What would Jack Bogle think?
The legendary founder of Vanguard, who died three years ago at age 89, advised investors to avoid anything fancy in their retirement portfolios, 401(k) plans, and IRAs.
Bogle’s usual advice to the common investor was to stick with a cheap US stock market index fund for long-term growth, such as this VTSAX,
But here, little known and rarely talked about, Vanguard runs what looks suspiciously like a hedge fund.
And it crushes it. The Vanguard Market Neutral Fund VMNFX,
even made a small gain on Red Thursday, when the Dow fell 1,000 points and pretty much everything fell apart.
The fund was up a third of a percentage point for the day. (Nasdaq COMP,
: 5% down.)
The Vanguard Market Neutral Fund is up 9.5% so far this year, even as both stocks and bonds have fallen. (The Vanguard Balanced Index Fund VBAIX,
that’s 60% US stocks and 40% US bonds, lost 12%.)
And it’s up a staggering 26% in the past 12 months, while the balanced fund has lost 5%.
Hilariously, it also handily outperforms its expensive, exclusive hedge fund competitors. According to hedge fund index firm HFRI, the average “stock market neutral” hedge fund has underperformed the Vanguard fund over 1 and 3 years and so far this year.
I was so intrigued by this non-Vanguard Vanguard fund that I called the company and eventually spoke to Matthew Jiannino, chief of product management for Vanguard’s Quantitative Equity Group.
The first thing to note is that Vanguard is tense about calling this a “hedge fund” because of all the connotations that phrase has about high risk and so on. This is a regulated mutual fund for individuals and the operating costs are very low, very Bogley 0.25% per annum. It doesn’t use leverage and is intended to be “risk-driven,” Jiannino says.
On the other hand, if it looks like a duck, walks like a duck and quacks like a duck, it’s probably a duck, and this fund is what the classic, original ‘hedged’ funds looked like. It’s “long-short,” meaning it bets on some stocks going up (“long” in stock market parlance) and others down (“short”). Jiannino says the book is balanced, with up and down bets of the same size, so performance doesn’t correlate with stock indices.
The fund’s recent strong run follows a period of several years of underperformance. Like many investors, it was lagged by the skyrocketing boom in major technology stocks in the late 2010s.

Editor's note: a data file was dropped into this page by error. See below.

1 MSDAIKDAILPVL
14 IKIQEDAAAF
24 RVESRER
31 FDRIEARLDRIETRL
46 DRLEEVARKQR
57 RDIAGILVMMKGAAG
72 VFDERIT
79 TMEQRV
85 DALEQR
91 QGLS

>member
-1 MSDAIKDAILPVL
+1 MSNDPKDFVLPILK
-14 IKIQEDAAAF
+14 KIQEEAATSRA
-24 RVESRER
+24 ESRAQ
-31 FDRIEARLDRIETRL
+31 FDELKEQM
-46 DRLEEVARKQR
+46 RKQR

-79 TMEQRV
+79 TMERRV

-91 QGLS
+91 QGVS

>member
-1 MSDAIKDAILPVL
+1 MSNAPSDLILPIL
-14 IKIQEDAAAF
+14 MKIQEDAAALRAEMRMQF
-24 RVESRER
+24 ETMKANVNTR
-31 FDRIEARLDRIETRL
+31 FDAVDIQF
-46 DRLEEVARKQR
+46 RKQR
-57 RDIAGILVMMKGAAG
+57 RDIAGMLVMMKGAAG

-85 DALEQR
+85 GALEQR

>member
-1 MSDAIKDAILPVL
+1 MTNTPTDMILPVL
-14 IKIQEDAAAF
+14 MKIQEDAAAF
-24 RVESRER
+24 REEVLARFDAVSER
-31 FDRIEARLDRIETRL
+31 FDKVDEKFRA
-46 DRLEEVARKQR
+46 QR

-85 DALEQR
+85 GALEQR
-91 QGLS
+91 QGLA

Jiannino says the fund typically makes positive bets on higher quality names. It’s not a value investor who only buys stocks relative to current fundamentals, but they look to companies with good growth prospects that trade at a reasonable price, he says. “We tend to have a growth side, but it’s a growth side that’s backed by quality,” Jiannino tells me. The shares are being picked by a small, internal quantitative team, apparently doing a better job than much of the Ferrari crowd in Greenwich, Conn.
Does this belong in a typical investor’s portfolio? Maybe not. In general, someone who wants more stability in their portfolio is usually advised to keep it simple and put some money in, for example, short-term bonds. Vanguard emphasizes that the Market Neutral fund is aimed at “advanced investors,” who may allocate “5 to 10%” of a portfolio to the fund. It can be useful, especially during times like the past year. The minimum investment is $50,000.
On the other hand, I notice that the Market Neutral fund has outperformed the Vanguard Short Term Bond Fund VBIRX over 10 years,
and especially so far this year. The cost is amazingly low, the total expense ratio is over 1%, but it’s a slightly misleading number that reflects the cost of the short or “down” bets. The operating costs are 0.25%.
I’d rather own this than most of those top hat hedge funds, which tax an arm and a leg and deliver bupki. Looking at the Vanguard fund makes you wonder how those other managers get away with their fees.